The Taliban government imposed the ban after accusing women students of ignoring a strict dress code and a requirement to be accompanied by a male relative to and from campus.
Most universities had already introduced gender-segregated entrances and classrooms, as well as allowing women to be taught only by female professors or old men.
Several Taliban officials say the ban on women's education is temporary, but despite promises, they have failed to reopen secondary schools for girls, which have been shuttered now for over a year.
They have wheeled out a litany of excuses for the closure -- from a lack of funds to the time needed to remodel the syllabus along Islamic lines.
The reality, according to some Taliban officials, is that the ultra-conservative clerics advising the country's supreme leader Hibatullah Akhundzada are deeply sceptical of modern education for women.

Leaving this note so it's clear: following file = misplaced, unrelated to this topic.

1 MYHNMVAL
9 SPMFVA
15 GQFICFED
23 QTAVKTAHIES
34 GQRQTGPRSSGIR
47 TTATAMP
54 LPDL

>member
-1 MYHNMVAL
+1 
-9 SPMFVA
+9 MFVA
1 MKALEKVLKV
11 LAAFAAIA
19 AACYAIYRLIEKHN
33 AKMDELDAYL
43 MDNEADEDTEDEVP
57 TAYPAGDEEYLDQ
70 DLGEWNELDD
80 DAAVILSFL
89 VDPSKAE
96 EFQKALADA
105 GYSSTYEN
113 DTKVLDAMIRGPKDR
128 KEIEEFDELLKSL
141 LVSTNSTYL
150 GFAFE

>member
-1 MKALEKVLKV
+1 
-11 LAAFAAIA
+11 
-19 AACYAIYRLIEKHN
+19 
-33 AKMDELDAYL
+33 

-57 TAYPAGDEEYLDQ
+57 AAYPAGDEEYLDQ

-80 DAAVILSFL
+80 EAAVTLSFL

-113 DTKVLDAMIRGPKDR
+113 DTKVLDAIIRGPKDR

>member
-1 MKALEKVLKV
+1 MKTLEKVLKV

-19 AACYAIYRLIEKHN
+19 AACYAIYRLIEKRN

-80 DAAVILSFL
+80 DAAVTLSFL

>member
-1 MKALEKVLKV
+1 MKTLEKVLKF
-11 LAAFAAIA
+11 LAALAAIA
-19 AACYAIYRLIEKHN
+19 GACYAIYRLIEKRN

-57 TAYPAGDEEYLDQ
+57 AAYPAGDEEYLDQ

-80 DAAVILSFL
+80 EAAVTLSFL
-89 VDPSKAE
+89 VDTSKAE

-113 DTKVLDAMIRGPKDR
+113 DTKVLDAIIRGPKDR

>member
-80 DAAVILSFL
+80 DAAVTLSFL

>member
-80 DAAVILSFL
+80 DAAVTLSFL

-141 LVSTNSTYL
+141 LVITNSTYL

Since taking power the Taliban authorities have effectively squeezed women out of public life.
Women have been removed from many government jobs or are paid a fraction of their former salary to stay at home.
They are also barred from going to parks, fairs, gyms and public baths, and must cover up in public.
Rights groups have condemned the restrictions, which the United Nations called "gender-based apartheid".
The international community has made the right to education for women a sticking point in negotiations over aid and recognition of the Taliban regime.
No country has so far officially recognised the Taliban government.